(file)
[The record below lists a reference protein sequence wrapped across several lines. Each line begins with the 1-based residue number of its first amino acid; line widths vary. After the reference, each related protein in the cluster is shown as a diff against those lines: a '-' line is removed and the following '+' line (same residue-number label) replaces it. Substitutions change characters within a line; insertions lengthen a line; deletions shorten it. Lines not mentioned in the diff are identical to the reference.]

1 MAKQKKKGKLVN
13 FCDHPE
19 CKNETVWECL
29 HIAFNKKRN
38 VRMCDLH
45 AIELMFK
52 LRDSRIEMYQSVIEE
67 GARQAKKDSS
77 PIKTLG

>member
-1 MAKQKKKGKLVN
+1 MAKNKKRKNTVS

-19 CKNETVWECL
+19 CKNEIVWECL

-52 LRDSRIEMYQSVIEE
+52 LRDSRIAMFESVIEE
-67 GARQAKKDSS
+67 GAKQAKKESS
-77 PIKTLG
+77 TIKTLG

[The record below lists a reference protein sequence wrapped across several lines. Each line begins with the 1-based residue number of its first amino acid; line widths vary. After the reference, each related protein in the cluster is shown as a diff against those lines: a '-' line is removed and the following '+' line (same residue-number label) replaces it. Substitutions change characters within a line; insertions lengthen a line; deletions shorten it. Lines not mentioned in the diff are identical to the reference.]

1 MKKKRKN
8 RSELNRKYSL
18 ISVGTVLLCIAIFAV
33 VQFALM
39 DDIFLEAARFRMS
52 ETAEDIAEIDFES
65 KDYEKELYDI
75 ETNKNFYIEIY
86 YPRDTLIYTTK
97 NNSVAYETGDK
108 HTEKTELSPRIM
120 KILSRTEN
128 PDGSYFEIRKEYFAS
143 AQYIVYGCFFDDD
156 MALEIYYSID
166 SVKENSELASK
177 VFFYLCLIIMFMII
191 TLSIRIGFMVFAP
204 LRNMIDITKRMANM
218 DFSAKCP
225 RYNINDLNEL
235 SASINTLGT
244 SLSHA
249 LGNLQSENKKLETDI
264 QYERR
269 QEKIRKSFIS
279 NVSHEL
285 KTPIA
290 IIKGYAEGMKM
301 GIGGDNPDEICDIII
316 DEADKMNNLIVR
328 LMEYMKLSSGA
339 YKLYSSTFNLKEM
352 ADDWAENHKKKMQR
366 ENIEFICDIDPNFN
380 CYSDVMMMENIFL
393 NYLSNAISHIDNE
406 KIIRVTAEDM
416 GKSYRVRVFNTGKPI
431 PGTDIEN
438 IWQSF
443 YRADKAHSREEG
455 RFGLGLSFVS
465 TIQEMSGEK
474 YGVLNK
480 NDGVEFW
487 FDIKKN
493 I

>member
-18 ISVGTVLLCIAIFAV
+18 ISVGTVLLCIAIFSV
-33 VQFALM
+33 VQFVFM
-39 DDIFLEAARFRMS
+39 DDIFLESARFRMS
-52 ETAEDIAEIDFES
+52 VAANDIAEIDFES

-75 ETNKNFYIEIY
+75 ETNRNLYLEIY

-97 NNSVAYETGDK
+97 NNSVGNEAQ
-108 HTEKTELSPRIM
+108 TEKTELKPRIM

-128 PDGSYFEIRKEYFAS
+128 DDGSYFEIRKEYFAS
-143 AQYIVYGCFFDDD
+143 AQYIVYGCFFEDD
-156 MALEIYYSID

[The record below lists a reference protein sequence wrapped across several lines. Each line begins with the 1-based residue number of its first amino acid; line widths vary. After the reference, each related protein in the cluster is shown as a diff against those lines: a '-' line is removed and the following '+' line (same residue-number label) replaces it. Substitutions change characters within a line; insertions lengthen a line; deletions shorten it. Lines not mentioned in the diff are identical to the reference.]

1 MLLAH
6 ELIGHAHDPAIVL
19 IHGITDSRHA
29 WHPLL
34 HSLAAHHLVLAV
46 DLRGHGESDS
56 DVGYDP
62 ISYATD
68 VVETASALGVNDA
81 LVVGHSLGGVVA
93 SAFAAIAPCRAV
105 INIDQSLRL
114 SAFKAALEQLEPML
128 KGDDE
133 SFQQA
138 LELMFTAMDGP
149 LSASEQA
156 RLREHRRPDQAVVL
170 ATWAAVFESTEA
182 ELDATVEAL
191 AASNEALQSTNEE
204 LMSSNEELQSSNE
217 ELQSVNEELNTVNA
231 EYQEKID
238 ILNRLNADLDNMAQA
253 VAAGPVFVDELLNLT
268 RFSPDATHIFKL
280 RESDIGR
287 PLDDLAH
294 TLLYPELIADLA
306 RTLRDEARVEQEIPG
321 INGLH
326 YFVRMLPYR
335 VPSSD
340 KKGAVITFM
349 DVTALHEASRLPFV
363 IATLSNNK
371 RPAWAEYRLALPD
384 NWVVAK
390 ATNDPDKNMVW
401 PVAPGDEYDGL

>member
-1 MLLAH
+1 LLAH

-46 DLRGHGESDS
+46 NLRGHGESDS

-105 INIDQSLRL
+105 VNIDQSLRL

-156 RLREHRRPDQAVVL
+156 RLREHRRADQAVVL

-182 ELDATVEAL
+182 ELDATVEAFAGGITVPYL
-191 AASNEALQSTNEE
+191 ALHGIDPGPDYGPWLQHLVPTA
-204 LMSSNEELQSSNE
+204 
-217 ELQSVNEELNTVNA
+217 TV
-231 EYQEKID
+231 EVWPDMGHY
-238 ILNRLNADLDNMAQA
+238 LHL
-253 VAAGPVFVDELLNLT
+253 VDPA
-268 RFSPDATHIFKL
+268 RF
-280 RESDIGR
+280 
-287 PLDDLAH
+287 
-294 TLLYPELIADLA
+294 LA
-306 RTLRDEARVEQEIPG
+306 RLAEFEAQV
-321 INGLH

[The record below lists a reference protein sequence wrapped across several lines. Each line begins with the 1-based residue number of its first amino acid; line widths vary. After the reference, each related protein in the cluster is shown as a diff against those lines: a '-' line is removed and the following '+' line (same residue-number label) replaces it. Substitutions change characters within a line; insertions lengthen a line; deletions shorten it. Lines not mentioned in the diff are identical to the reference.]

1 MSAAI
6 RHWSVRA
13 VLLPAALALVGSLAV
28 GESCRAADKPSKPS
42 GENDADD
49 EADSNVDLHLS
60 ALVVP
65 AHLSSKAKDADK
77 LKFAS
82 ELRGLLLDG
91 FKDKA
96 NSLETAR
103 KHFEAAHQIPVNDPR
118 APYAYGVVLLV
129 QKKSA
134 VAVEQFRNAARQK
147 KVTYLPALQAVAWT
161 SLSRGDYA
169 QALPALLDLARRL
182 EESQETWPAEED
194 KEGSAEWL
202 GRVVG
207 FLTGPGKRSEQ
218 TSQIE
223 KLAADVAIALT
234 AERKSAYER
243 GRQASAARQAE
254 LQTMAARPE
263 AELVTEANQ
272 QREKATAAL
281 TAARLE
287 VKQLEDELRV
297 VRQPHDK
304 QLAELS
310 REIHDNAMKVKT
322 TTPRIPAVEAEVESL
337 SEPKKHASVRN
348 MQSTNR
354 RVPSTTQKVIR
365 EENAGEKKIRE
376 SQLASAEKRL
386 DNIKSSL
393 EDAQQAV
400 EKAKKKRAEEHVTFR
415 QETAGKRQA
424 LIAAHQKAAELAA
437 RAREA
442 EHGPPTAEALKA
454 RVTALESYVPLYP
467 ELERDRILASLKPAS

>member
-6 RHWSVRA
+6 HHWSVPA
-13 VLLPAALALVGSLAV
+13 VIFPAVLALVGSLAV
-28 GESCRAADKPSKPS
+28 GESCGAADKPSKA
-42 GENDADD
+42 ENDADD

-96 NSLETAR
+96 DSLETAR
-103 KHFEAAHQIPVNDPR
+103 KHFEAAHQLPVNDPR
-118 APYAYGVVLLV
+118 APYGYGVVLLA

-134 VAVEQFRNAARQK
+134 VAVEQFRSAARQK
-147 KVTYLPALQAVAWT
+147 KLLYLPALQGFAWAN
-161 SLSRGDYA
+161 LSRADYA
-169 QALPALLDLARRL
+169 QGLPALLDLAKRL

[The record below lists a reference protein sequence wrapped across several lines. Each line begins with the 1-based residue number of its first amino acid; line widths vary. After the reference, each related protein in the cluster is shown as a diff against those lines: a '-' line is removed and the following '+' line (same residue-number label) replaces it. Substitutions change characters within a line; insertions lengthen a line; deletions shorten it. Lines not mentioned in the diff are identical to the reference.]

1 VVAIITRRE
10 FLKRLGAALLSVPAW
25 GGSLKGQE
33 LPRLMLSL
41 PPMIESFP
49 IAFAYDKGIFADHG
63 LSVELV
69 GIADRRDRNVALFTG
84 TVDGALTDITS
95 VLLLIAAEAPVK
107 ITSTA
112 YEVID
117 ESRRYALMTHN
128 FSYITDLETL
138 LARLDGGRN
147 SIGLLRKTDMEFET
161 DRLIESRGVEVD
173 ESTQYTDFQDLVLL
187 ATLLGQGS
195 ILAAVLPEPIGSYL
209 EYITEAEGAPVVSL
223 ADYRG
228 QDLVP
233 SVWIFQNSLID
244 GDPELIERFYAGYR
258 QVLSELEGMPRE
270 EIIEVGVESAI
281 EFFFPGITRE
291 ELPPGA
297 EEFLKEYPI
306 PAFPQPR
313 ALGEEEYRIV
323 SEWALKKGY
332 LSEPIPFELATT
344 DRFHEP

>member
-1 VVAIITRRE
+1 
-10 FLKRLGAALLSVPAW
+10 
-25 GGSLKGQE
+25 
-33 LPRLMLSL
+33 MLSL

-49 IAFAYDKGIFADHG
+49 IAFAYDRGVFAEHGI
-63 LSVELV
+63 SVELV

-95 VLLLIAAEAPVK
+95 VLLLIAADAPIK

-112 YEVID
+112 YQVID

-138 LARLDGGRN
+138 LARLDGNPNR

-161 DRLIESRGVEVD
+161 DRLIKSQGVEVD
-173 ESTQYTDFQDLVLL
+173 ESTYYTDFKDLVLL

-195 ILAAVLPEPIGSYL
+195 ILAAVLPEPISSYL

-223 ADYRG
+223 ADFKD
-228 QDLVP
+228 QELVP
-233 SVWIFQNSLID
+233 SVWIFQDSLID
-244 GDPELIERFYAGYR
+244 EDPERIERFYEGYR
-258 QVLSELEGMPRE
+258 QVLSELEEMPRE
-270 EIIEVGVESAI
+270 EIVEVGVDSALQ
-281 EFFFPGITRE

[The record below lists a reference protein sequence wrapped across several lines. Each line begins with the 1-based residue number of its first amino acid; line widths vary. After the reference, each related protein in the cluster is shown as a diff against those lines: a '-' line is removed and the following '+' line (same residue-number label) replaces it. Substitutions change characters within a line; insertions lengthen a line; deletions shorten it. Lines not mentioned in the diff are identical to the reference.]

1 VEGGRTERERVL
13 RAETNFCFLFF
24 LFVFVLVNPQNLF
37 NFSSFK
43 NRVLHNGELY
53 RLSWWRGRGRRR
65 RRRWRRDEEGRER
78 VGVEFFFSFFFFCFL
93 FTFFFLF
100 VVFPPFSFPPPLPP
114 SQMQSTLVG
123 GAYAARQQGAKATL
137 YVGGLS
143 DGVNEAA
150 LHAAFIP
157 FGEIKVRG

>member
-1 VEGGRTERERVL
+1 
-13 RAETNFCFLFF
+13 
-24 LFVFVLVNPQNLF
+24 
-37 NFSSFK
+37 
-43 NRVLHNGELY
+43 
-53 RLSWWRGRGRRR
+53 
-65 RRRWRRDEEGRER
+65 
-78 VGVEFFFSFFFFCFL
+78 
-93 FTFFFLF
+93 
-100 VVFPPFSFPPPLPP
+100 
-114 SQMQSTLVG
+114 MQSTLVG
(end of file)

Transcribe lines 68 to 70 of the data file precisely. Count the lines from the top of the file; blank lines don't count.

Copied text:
480 NDGVEFW
487 FDIKKN
493 I